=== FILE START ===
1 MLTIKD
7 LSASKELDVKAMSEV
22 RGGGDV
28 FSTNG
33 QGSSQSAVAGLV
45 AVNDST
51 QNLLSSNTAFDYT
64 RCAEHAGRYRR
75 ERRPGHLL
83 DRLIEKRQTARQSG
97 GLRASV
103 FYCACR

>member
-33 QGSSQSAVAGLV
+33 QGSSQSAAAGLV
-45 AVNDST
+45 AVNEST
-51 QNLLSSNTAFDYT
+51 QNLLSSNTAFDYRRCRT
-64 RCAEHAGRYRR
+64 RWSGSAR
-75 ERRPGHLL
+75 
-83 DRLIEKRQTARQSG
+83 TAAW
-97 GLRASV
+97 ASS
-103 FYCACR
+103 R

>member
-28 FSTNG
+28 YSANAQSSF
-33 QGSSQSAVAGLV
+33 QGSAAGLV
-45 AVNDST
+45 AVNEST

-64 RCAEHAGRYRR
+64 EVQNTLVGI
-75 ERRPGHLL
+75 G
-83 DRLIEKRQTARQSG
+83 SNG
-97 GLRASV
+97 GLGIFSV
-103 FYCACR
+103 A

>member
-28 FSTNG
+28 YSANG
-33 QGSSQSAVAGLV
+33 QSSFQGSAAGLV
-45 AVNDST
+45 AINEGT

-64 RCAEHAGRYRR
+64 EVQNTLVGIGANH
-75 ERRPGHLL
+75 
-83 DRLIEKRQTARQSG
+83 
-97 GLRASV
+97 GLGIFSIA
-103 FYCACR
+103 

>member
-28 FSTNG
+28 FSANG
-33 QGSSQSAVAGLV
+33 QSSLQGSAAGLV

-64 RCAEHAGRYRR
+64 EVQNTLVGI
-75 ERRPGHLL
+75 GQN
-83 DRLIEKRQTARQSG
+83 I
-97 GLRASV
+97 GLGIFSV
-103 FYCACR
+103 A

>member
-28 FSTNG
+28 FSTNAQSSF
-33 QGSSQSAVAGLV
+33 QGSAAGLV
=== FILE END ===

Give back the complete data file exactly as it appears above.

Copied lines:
1 MLTIKD
7 LSASKELDVKAMSEV
22 RGGGDV
28 FSTNG
33 QGSSQSAVAGLV
45 AVNDST
51 QNLLSSNTAFDYT
64 RCAEHAGRYRR
75 ERRPGHLL
83 DRLIEKRQTARQSG
97 GLRASV
103 FYCACR

>member
-33 QGSSQSAVAGLV
+33 QGSSQSAAAGLV
-45 AVNDST
+45 AVNEST
-51 QNLLSSNTAFDYT
+51 QNLLSSNTAFDYRRCRT
-64 RCAEHAGRYRR
+64 RWSGSAR
-75 ERRPGHLL
+75 
-83 DRLIEKRQTARQSG
+83 TAAW
-97 GLRASV
+97 ASS
-103 FYCACR
+103 R

>member
-28 FSTNG
+28 YSANAQSSF
-33 QGSSQSAVAGLV
+33 QGSAAGLV
-45 AVNDST
+45 AVNEST

-64 RCAEHAGRYRR
+64 EVQNTLVGI
-75 ERRPGHLL
+75 G
-83 DRLIEKRQTARQSG
+83 SNG
-97 GLRASV
+97 GLGIFSV
-103 FYCACR
+103 A

>member
-28 FSTNG
+28 YSANG
-33 QGSSQSAVAGLV
+33 QSSFQGSAAGLV
-45 AVNDST
+45 AINEGT

-64 RCAEHAGRYRR
+64 EVQNTLVGIGANH
-75 ERRPGHLL
+75 
-83 DRLIEKRQTARQSG
+83 
-97 GLRASV
+97 GLGIFSIA
-103 FYCACR
+103 

>member
-28 FSTNG
+28 FSANG
-33 QGSSQSAVAGLV
+33 QSSLQGSAAGLV

-64 RCAEHAGRYRR
+64 EVQNTLVGI
-75 ERRPGHLL
+75 GQN
-83 DRLIEKRQTARQSG
+83 I
-97 GLRASV
+97 GLGIFSV
-103 FYCACR
+103 A

>member
-28 FSTNG
+28 FSTNAQSSF
-33 QGSSQSAVAGLV
+33 QGSAAGLV